A comparison of the UK and Danish personal tax system

When moving between the UK and Denmark, it is important to be aware of the differences that each jurisdiction imposes on areas of personal taxation. Failing to comply with the relevant procedures and local tax legislation could leave individuals with a series of penalties.

The table below highlights a list of arguably the most important areas of personal taxation that individuals should be aware of when moving between the UK and Denmark. Whilst both countries tax residents on their worldwide income, this is where similarities cease as from here on, the UK and Danish tax systems function differently in almost every way.

UK Tax System vs Danish Tax System:

UK Tax System Danish Tax System
Tax Year for individuals 6 April to 5 April 1 January to 31 December
Who is required to file a Tax Return In the UK, most individuals who are employed will pay tax on their income through payroll and are not required to file a Tax Return.

Tax Returns are required where:

  • Earnings are over £100,000 in a tax year
  • In receipt of non-UK sourced income
  • In receipt of property income
  • In receipt of taxable savings, investments and dividends
  • Claiming income tax reliefs
  • Need to pay capital gains tax
  • Self-employed or partnership income
  • Liable to high income child benefit charge
  • In receipt of taxable income which has not yet been taxed

In Denmark, most individuals who are employed and pay tax on their income through payroll are not required to file.
Tax Returns are required where:

  • In receipt of non-Danish source income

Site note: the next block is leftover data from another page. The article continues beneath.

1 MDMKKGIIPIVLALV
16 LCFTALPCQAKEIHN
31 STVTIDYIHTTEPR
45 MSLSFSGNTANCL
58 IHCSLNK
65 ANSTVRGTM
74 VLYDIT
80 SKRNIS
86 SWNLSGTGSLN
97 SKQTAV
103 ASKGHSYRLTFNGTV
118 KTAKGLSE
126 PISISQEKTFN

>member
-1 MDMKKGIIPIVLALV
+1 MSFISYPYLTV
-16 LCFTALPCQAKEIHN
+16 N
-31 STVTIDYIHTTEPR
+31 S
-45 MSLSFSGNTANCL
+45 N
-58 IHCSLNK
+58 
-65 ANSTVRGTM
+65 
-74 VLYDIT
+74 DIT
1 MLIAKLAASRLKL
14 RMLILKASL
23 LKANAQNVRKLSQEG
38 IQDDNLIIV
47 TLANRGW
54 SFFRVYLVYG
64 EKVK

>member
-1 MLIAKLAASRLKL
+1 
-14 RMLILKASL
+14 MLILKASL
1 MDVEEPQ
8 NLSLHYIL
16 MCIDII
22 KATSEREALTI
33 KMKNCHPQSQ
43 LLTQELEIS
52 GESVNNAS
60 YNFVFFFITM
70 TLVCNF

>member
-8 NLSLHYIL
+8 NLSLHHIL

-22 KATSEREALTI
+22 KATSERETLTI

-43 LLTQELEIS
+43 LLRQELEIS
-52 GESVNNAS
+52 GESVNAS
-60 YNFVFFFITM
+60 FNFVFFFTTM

• In receipt of property income
  • In receipt of some taxable savings, investments and dividends
  • Income from self-employment
Payroll System In the UK, HMRC operates a Pay As You Earn (PAYE) system where tax is collected by the employer through every payslip. The employer then remits the tax withheld to the tax office (HMRC). In Denmark, if you are an employee, your tax is collected through every payslip and sent to the tax authorities. If you are not an employee, taxes are paid through monthly instalments by the individual.  
Tax Free Allowance UK residents (and in some instances non-residents) receive a tax-free personal allowance each year. In 2022-23, the tax-free personal allowance is £12,750. In certain circumstances this can be reduced or increased. The tax-free personal allowance in Denmark is DKK 46,600 for a full year.
Income Tax The UK operates progressive rates of income tax which include:
  • £0 to £12,570 (personal allowance) – 0%
  • £12,571 to £50,270 (Basic rate) – 20%
  • £50,271 to £150,000 (Higher rate) – 40%
  • Over £150,000 (Additional rate) – 45%
  • Denmark operates progressive rates of tax on personal income. The rates for 2022 are as follows:

    State tax:

    • Labour market (AM-bidrag)* 8%
    • Bottom tax rate 12.1%
    • Top tax rate 15% applies to income more than DKK 552,500 per year **

    Local tax rates:

    • Municipal tax rate (average) 24.983

    In Denmark there is however a tax ceiling, which is the maximum tax rate applicable to personal income. This ceiling is designed to ensure that the total income tax does not exceed 52.07% for personal income. Church tax and labour market contributions are not included in this tax ceiling.

    *Applicable on gross salary before tax
    **Pro rata

    Capital Gains Tax

    In the UK there is a Capital Gains Tax allowance of £12,300 per year (2022-23). After this your tax rate will depend on whether you’re a ‘Basic rate’ tax payer or ‘Higher rate’ tax payer: